The Curious Autodidact

August 29, 2008

Katrina’s Aftermath

Filed under: book related,environmental ideas,media related — Honilima @ 8:18 pm

If you want a sobering look at Katrina and the tragedy in the Gulf read ONE DEAD IN ATTIC by Chris Rose and then take the time to watch Spike Lee’s WHEN THE LEVEES BROKE a series that was aired on HBO and gives you in the people of New Orleans what went on and how they continue to struggle. It is all certainly an embarrassing chapter in the book of BUSH and in the annals of the Army Corps of Engineers. I’d read quite a bit and felt fairly informed until I watched this series and read Chris Rose’s book that takes you there.

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August 20, 2008

Haiku

Filed under: Word Related — Honilima @ 8:20 pm

The morning sun
Radiantly
Rises above the frosty woods.
-Ilida Darotsu

In the twilight gloom
Of the redwood and the pine
Some wisterias bloom.
-Shihota

Red dragonflies
Flowing like a ripple
Toward the crimson sky.
-Miura Yuzuru

A whale!
Down it goes, and more and more
up goes its tail!

Buson, Yosa. (1716-84)

No sky
no earth – but still
snowflakes fall

Hashin

An old silent pond…

A frog jumps into the pond,

splash! Silence again.

by Basho (1644-1694)

Over the wintry

forest, winds howl in rage

with no leaves to blow.

by Soseki (1275-1351)

August 14, 2008

More Nautical Phrases

Filed under: origin of phrases — Honilima @ 8:17 pm

BETWEEN THE DEVIL AND THE DEEP BLUE SEA

Meaning

In difficulty, between two dangerous alternatives.

Origin

The phrase was originally ‘Between the Devil and the deep sea’. The sea turned blue much later and the phrase became well-known via the title of a popular song. Between the Devil and the Deep Blue Sea was written by Ted Koehler and Harold Arlen, and recorded by Cab Calloway in 1931, although that version of the phrase may have been circulating earlier.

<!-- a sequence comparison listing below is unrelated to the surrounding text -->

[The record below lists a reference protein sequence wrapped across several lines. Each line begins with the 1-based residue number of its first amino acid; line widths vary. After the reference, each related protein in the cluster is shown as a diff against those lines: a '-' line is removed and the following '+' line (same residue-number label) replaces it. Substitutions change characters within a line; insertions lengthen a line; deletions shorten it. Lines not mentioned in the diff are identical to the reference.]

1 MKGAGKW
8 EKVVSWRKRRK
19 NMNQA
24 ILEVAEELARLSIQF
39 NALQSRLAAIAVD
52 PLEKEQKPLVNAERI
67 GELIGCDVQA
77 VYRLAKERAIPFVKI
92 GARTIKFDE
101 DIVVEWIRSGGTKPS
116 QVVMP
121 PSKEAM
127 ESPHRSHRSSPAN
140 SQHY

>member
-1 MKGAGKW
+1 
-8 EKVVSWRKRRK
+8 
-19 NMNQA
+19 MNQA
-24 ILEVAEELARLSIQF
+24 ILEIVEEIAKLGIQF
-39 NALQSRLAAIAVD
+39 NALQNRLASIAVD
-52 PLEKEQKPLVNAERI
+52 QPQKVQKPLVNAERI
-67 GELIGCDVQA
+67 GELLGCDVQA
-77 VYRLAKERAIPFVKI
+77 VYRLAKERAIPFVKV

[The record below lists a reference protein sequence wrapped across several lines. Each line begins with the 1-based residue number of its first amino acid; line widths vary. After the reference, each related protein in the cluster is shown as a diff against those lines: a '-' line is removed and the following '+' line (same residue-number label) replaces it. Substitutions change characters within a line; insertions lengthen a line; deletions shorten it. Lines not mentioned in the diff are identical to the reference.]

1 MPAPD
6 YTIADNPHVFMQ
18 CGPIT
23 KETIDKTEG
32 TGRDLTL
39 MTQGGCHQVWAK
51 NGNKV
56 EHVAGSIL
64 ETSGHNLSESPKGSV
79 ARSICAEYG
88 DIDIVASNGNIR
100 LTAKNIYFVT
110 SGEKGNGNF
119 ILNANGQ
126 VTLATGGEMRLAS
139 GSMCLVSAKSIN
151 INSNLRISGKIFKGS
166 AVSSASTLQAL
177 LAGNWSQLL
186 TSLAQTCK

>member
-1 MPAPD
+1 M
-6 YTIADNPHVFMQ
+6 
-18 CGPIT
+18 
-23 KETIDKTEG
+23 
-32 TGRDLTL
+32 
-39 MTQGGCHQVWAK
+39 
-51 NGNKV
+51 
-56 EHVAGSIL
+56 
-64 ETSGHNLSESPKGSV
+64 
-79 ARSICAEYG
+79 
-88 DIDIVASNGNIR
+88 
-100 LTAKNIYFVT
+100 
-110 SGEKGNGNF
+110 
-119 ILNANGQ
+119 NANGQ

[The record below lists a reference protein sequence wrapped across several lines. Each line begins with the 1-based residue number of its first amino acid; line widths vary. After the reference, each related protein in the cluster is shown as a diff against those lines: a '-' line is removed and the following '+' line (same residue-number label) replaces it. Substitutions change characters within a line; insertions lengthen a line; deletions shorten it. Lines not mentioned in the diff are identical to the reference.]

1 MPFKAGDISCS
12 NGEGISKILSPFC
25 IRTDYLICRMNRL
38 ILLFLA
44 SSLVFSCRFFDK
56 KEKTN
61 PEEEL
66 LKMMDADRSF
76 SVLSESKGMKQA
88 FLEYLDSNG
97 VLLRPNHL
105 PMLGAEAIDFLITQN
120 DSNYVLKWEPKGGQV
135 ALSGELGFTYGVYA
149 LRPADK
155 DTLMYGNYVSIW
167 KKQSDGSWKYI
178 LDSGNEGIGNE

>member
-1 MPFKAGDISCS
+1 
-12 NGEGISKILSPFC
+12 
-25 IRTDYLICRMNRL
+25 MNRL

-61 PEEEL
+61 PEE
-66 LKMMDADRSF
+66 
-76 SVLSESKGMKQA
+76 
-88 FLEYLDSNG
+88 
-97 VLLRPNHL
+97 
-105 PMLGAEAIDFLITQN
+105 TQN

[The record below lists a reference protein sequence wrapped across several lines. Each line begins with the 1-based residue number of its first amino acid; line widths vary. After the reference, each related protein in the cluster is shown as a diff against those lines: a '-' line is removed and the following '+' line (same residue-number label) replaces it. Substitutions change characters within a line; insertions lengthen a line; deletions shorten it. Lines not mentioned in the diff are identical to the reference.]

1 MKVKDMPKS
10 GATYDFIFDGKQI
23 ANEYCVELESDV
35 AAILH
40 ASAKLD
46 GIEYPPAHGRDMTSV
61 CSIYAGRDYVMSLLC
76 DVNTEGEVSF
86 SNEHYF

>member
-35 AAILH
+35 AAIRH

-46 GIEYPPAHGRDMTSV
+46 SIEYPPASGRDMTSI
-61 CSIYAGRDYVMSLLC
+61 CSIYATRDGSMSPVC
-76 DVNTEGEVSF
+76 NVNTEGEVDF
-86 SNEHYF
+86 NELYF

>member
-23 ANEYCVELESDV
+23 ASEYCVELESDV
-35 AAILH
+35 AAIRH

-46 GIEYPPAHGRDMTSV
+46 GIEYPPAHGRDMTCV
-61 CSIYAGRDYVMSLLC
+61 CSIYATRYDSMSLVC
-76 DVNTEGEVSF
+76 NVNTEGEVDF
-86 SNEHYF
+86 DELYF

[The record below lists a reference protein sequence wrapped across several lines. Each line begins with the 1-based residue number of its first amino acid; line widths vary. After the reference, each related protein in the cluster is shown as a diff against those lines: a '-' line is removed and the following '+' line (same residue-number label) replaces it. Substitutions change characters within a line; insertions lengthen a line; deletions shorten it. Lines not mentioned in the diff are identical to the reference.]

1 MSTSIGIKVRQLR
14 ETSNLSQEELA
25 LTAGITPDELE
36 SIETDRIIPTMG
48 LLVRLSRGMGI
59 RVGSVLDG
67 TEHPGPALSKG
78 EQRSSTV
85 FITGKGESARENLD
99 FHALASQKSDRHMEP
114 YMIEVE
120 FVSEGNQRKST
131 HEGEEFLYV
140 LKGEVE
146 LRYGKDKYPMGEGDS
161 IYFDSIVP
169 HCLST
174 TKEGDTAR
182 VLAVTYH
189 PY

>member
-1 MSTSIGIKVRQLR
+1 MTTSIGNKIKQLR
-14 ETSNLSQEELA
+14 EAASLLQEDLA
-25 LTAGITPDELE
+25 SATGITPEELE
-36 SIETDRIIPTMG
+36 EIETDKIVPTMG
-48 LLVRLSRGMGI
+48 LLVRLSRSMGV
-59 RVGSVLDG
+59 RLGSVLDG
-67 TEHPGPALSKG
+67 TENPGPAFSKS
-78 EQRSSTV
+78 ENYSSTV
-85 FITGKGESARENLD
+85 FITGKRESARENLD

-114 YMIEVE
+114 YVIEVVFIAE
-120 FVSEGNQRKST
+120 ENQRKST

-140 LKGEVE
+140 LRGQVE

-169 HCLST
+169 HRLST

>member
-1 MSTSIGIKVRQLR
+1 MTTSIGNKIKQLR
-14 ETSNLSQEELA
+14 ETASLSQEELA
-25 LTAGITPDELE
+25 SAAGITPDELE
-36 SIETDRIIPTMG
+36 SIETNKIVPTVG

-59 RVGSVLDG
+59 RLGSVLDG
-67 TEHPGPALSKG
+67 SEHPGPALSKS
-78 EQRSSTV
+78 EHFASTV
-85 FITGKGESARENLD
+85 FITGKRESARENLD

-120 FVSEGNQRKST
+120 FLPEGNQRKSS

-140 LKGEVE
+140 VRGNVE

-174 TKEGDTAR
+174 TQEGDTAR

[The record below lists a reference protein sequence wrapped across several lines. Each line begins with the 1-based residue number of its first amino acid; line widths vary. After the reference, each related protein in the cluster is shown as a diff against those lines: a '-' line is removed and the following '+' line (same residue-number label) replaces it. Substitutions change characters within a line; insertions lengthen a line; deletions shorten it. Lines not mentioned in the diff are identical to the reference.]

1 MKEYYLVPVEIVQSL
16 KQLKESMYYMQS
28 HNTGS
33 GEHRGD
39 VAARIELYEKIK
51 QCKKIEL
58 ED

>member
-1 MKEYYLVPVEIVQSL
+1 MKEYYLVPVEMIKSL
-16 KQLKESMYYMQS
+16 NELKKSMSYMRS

What’s the source of the original phrase? Well, we would really like to know. CANOE, the Committee to Ascribe a Nautical Origin to Everything, would have us believe that it has a nautical origin (well, they would wouldn’t they?). In her book, ‘When a loose cannon flogs a dead horse there’s the devil to pay‘, Olivia Isil unambiguously attributes a nautical origin to the phrase.

Set against that there’s the explanation that this is from the usual meaning of Devil, i.e. the supreme spirit of evil. If it’s that Devil we are talking about then the origin is straightforward – the Devil is bad and falling in the deep sea is bad, so when caught between the two we would be in difficulty.

People who like that explanation can point back to Greek mythology for an earlier version of the idea of being caught between evil and the sea. Homer’s Odyssey refers to Odysseus being caught between Scylla (a six-headed monster) and Charybdis (a whirlpool).

To explain the nautical theory we’ll need to define some sailing terminology. That’s always dangerous ground for landlubbers and usually results in some horny-handed sailing type writing in to say that we don’t know our scuppers from our square-knots, but here goes anyway…

“Devil – the seam which margins the waterways on a ship’s hull”.